There are currently 19 million Sirius XM subscribers out there, and the vast majority of those cash-paying customers listen only in the car. Ford was among the earliest mass-market adopters of Sirius, as The Blue Oval made infotainment a big part of its vehicle strategy. But while Ford was an early passenger on the satellite bandwagon, another very popular technology could put the squeeze on pay-for-play radio.
Sirius and XM have buried the hatchet and merged their content, to the likely displeasure of many. XM closes 15 stations while simultaneously adding 22 new selections to the lineup, and Sirius pretty much broke even, trading 11 stations for 10 new ones. As has always been the case, the sports fans fare the best. Reception is reportedly better, too, though we're sure the lossy-codec lack of fidelity still makes it all virtually unlistenable to anyone that pays attention. If you don't care that cy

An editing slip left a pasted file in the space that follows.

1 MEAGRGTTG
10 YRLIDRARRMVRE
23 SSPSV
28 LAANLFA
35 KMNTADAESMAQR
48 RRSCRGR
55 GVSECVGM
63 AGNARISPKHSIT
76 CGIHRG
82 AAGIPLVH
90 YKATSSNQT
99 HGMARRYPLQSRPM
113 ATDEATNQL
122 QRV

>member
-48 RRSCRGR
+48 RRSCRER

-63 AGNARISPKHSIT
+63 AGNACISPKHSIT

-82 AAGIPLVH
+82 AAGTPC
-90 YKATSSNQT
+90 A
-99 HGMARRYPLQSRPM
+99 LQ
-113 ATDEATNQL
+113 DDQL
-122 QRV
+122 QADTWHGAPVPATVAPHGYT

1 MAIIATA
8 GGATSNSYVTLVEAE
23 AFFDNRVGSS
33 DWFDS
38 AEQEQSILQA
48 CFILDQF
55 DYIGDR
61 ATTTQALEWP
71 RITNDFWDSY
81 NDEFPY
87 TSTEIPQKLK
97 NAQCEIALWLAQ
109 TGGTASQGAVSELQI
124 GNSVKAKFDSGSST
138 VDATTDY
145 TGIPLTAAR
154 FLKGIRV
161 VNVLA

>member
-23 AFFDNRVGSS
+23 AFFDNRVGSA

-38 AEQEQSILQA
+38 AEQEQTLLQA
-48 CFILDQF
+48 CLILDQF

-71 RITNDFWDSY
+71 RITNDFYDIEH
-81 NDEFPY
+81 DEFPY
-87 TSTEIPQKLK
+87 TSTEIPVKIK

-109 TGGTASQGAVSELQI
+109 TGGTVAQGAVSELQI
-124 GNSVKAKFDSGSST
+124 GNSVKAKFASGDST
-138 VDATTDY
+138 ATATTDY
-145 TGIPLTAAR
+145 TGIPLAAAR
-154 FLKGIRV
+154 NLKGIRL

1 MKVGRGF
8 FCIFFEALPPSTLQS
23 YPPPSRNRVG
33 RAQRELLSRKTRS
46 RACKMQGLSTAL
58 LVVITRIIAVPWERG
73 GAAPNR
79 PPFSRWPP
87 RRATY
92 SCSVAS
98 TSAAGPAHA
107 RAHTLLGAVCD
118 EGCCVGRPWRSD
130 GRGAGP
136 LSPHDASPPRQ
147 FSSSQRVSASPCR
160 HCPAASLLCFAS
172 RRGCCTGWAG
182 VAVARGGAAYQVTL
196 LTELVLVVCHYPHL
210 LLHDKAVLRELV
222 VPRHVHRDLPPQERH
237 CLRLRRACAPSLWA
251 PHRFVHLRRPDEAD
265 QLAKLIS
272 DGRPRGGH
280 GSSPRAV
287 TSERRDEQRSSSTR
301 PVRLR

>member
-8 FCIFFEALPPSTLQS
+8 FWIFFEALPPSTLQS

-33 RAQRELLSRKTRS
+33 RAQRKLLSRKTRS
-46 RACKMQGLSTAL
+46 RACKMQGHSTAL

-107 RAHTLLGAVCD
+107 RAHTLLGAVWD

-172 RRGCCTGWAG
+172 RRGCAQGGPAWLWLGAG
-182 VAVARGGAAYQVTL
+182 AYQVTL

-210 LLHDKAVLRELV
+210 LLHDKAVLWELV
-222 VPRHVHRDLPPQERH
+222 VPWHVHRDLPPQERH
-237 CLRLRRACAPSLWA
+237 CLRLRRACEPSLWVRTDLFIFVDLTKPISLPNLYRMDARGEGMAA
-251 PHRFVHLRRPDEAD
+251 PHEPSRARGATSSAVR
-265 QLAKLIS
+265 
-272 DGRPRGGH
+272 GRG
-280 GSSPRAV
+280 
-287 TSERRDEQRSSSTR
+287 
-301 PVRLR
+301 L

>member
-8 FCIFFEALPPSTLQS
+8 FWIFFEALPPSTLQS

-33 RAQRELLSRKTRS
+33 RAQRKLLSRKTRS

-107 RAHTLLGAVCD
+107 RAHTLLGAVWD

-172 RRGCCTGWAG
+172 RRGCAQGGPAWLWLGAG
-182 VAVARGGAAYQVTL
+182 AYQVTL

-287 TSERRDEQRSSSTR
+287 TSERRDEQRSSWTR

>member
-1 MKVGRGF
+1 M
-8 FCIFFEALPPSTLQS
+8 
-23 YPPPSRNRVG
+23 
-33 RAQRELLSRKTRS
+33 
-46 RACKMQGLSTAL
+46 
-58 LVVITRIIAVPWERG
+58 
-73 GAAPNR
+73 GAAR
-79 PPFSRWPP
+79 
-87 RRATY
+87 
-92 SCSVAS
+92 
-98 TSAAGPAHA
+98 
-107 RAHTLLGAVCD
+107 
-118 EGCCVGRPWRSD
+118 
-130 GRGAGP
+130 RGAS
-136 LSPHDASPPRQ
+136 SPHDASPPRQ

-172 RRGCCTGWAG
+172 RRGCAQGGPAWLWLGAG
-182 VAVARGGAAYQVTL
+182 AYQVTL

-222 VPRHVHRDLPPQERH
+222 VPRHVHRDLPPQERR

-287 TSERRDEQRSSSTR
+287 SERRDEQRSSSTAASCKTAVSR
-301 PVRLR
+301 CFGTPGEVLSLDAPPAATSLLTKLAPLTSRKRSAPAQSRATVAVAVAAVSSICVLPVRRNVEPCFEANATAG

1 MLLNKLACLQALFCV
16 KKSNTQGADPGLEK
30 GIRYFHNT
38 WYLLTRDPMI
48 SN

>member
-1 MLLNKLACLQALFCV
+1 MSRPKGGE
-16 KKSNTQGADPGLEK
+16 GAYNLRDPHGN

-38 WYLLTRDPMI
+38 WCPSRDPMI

On February 19th, 2007, rival satellite radio providers Sirius Satellite Radio and XM Satellite Radio announced a merger worth $5 billion. It was approved by shareholders last November, but many weren't confident the Justic Department would approve the merger of satellite radio's only two providers. Today it has done just that, removing one of the last obstacles to the holy union of these two companies. The feds' main justification for its approval is that the companies compete as much with othe
Mitsubishi Motors North America announced Monday that it will offer SIRIUS radio as a standard feature or factory option, starting with four models this fall, and expanding to the full Mitsubishi product line next year. All SIRIUS-equipped vehicles will include a pre-paid six month subscription.
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